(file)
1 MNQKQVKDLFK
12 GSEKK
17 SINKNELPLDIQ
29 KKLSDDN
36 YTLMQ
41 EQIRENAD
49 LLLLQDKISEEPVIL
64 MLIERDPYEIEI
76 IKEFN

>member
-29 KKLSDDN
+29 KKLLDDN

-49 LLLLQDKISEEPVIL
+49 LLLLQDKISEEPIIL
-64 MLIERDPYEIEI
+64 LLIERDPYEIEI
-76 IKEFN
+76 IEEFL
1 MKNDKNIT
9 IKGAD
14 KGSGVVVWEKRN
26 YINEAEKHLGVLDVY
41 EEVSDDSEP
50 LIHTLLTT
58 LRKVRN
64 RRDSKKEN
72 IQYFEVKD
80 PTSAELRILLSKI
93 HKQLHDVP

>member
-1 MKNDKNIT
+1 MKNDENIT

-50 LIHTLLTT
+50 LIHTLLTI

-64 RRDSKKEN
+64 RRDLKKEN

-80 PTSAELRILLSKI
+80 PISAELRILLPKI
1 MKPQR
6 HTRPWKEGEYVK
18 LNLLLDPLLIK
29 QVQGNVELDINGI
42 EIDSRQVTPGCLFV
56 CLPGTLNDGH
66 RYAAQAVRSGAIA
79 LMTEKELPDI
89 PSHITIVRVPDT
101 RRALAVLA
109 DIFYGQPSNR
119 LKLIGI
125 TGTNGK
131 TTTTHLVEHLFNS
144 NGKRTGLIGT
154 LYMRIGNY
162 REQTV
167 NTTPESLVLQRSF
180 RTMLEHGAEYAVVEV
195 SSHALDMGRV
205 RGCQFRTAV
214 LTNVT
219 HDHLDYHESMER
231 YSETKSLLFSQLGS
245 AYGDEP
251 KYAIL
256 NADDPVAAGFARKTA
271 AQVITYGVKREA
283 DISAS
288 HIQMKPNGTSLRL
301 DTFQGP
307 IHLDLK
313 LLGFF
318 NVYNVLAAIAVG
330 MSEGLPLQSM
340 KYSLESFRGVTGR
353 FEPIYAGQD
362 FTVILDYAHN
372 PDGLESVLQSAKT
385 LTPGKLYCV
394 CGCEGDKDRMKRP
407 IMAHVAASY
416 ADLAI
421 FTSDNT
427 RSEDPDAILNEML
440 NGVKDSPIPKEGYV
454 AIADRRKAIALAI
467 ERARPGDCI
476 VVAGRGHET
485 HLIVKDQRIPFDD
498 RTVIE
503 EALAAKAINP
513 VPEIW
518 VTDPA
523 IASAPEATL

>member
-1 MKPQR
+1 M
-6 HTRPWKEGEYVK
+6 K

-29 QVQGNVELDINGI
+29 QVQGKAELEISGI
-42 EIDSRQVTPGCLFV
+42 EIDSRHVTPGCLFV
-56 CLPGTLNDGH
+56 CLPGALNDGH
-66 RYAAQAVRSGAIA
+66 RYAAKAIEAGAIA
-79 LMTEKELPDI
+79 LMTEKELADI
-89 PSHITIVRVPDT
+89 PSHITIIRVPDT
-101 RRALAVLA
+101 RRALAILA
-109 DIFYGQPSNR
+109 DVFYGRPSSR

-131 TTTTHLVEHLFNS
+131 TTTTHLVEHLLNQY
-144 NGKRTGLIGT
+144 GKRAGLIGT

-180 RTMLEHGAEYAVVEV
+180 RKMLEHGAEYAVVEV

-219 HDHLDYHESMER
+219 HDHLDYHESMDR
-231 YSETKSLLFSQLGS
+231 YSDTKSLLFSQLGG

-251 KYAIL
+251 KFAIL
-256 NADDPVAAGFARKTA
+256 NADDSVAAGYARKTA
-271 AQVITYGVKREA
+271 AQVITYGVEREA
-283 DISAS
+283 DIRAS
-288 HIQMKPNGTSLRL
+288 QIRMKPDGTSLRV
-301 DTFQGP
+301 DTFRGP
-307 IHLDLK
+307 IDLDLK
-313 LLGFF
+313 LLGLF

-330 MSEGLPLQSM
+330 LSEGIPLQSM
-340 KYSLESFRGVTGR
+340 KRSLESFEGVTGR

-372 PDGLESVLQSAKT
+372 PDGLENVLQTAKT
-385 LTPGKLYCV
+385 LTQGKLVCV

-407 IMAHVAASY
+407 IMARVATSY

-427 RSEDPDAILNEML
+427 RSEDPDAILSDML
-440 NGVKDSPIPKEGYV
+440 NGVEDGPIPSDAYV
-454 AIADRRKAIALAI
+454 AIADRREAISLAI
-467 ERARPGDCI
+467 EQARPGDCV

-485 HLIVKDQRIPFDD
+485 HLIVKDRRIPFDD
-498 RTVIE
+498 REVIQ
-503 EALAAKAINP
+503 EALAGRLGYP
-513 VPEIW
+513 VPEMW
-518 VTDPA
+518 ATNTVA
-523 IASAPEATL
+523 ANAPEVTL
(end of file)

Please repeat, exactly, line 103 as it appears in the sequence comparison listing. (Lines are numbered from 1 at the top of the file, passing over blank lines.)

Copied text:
-56 CLPGTLNDGH